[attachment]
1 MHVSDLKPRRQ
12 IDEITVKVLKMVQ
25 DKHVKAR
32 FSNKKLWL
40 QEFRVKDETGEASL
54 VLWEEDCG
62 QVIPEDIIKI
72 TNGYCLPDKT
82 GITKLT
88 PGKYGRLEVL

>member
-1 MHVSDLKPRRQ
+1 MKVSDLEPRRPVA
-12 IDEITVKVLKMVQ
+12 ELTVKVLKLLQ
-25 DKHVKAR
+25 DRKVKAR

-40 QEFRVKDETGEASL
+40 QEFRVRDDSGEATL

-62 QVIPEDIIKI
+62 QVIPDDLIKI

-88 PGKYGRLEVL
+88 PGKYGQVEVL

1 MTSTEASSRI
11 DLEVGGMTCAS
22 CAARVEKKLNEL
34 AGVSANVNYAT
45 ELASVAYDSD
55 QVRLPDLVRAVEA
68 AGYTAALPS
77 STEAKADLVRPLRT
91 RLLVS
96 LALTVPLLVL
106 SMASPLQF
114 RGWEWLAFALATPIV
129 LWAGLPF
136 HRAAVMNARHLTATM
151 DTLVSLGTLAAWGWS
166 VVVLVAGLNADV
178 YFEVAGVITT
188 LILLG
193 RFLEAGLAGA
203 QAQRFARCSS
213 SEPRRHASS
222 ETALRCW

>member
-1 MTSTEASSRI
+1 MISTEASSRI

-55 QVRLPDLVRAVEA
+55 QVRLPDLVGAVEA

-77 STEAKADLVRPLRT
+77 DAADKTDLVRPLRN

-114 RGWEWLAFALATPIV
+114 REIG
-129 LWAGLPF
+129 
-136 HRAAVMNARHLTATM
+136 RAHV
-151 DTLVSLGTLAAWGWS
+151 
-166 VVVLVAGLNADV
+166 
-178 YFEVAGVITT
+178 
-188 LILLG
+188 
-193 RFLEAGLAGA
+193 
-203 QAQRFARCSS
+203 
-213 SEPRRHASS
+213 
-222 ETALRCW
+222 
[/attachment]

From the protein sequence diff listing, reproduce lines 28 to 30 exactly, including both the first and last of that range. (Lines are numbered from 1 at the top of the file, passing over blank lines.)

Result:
45 ELASVAYDSD
55 QVRLPDLVRAVEA
68 AGYTAALPS